Hearing examines Boston Resident Jobs Policy; Ordinance establishes commission to expand city oversight
BOSTON – On Wednesday, Boston City Councilors Lydia Edwards, Kim Janey, and Ayanna Pressley introduced an ordinance calling for the establishment of a “Commission for Economic Justice” to ensure compliance with the standards set forth in the Boston Resident Jobs Policy (BRJP) and address issues not currently under the purview of the Boston Employment Commission, such as availability of labor and a deeper assessment of diversity performance by organizations within each trade.
Under the existing BRJP ordinance, updated in 2017, 51% of work hours must be completed by Boston Residents, 40% by workers of color, and 12% by women. The Councilors also introduced a hearing order, in accordance with Chapter 8, Section 8.9 of the City of Boston Code, to review the work of the Boston Employment Commission on the Boston Resident Jobs Policy. Specifically, the hearing will review number of compliance determinations, contractors or developers out of compliance, sanctions received, sanctions by trade, work hours by trade and total hours performed by Boston workers, women and people of color.
“I’m proud to build on years of organizing to ensure equity in the construction industry and promote economic opportunity for all Boston residents,” said Councilor Edwards. “These hearings will review the most recent data on whether construction sites are meeting hiring goals, examine whether the goals are high enough and reflect the demographics of our city, and look at additional measures to support their attainment. We see this as time to work with our stakeholders and partners in labor, private industry and government agencies. We all want to see a diverse, thriving workforce.”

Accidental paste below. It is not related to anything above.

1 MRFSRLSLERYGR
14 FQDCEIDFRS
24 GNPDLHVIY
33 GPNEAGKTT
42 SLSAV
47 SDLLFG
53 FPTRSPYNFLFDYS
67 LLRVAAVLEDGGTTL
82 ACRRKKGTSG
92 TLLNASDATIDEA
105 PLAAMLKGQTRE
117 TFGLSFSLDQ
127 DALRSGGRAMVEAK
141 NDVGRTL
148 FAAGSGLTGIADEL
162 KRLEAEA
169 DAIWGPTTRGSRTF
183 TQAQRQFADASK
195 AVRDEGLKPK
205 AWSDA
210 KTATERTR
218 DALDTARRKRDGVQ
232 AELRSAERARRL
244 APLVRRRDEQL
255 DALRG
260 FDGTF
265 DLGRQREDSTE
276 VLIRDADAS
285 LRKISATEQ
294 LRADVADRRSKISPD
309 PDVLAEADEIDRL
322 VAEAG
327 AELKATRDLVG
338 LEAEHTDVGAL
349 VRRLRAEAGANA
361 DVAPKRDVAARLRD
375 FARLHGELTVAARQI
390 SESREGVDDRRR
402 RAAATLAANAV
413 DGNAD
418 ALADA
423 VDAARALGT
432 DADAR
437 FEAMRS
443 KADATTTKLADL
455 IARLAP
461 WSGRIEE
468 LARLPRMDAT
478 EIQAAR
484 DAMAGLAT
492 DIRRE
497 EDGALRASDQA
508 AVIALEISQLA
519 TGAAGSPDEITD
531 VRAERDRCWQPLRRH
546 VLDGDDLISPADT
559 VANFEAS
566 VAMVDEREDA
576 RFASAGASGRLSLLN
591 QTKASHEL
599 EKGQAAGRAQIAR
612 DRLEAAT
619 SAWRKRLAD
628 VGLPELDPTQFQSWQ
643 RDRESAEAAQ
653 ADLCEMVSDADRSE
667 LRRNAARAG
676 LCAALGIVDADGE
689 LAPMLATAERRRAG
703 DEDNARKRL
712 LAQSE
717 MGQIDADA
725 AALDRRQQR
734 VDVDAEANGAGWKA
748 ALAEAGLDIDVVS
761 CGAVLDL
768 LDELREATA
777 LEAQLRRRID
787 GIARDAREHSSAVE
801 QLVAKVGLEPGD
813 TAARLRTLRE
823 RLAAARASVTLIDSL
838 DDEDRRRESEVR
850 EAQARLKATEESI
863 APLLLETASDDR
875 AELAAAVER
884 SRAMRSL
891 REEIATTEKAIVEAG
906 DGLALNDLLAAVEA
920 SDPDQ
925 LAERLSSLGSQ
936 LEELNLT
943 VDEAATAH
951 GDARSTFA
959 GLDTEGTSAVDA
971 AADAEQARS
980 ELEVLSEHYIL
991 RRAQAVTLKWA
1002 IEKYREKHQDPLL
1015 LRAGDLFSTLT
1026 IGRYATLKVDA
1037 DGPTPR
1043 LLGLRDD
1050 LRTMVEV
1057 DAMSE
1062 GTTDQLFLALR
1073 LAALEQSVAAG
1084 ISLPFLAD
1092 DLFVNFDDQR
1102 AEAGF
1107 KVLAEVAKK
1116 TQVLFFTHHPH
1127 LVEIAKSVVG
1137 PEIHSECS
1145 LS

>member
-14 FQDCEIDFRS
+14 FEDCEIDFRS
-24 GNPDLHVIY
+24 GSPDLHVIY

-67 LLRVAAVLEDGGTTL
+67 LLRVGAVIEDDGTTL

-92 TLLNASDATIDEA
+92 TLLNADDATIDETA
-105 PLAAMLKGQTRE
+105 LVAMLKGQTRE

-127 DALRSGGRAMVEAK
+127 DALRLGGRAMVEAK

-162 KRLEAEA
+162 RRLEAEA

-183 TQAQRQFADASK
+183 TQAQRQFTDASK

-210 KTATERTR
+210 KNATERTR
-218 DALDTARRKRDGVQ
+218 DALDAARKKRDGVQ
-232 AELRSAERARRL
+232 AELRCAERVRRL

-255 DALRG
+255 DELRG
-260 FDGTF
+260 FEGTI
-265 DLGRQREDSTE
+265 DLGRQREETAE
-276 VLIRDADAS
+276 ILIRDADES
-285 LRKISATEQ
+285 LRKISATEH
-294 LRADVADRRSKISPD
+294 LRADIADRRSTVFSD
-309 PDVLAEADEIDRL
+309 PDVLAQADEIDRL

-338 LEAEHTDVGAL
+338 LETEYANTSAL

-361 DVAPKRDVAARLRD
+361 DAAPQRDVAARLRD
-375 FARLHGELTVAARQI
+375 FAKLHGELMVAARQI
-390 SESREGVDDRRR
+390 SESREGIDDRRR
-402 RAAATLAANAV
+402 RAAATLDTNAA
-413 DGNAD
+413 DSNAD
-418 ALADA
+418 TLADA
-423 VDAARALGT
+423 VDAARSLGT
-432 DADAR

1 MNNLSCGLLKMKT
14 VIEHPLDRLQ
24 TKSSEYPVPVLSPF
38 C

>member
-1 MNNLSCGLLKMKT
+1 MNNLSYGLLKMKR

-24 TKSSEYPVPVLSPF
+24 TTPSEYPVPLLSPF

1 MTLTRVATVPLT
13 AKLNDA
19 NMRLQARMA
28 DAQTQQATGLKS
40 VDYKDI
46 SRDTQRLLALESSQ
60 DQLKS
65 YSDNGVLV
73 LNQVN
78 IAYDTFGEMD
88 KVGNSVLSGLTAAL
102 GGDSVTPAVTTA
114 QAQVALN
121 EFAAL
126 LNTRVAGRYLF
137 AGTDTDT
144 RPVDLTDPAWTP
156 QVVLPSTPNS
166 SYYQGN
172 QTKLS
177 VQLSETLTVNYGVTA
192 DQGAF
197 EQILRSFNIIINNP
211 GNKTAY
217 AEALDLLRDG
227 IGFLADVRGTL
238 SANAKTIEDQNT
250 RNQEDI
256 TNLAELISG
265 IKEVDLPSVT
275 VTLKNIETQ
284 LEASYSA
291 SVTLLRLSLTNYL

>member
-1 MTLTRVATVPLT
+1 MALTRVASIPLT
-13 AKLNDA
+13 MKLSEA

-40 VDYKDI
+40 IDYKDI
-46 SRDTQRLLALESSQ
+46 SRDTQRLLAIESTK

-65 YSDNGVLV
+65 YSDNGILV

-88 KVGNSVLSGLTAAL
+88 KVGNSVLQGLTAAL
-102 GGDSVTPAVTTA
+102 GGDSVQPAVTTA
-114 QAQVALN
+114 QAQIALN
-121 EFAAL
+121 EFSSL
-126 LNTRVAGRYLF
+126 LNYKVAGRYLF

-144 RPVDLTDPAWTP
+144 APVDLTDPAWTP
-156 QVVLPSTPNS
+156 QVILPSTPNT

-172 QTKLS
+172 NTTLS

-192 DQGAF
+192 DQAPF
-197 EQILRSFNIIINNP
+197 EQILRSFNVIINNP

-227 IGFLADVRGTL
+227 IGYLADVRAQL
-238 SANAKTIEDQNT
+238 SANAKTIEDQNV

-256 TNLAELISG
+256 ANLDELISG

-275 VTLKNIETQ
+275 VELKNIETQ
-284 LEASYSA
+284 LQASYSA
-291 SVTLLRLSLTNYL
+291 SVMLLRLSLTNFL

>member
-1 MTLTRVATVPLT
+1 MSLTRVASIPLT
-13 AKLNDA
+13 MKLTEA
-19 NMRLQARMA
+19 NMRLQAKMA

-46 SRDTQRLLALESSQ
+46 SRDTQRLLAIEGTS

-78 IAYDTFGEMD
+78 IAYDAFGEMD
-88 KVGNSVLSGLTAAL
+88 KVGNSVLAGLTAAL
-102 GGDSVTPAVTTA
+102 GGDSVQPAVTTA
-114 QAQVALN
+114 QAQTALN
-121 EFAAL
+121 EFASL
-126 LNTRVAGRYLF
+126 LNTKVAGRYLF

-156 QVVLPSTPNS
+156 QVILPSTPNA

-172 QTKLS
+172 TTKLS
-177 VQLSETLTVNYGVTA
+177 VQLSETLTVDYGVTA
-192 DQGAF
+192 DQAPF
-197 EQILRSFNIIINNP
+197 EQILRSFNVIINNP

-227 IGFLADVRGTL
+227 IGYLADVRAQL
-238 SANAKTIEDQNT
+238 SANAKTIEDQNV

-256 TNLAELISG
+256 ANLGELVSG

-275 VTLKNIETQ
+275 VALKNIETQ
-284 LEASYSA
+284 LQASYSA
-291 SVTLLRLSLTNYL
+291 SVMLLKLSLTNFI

“As someone who has been fighting for economic justice, ensuring that Boston residents, people of color, and women are given access to the construction jobs in our neighborhoods is a priority of mine,” said Councilor Janey. “These are well-paying jobs in our community, and we should not tolerate projects that continue to fall far short of the established goals. With this new ordinance, we will finally have a new tool to bring together all sides and to make real progress towards actualizing the goals set forth in the Boston Resident Jobs Policy.”
“Over the last eight years, we have made significant progress towards inclusion for City residents, people of color, and women in the opportunities afforded by the City’s building boom; the Boston Residents Jobs Policy has been amended and refined to match our shared commitment to equity,” said Councilor Pressley. “Today, we are filing a new ordinance to formalize and expand the existing partnerships and conversations happening between the city, community, unions and contractors to understand the persistent challenges we face in ensuring inclusive hiring, and solve them together.”
Under the proposed ordinance, each year the Commission for Economic Justice would meet with representatives from building trades unions and with representatives of open-shop contractors to assess their performance in meeting the standards set forth in the Boston Resident Jobs Policy, and about their plans to increase the numbers of Boston residents, workers of color, and women on construction job sites. The Commission would also report publicly twice a year to the City Council.
The Commission would be made up of thirteen members: one nominated by each of the nine District City Councilors and appointed by the Mayor, and four appointed by the Mayor to include a commissioner with experience advocating for workers’ rights and preferably with a background in education, a second with a history of advocating for workers of color and preferably in the construction field, a third with a history of advocating for women in the construction field, as well as the Chair of the Commission.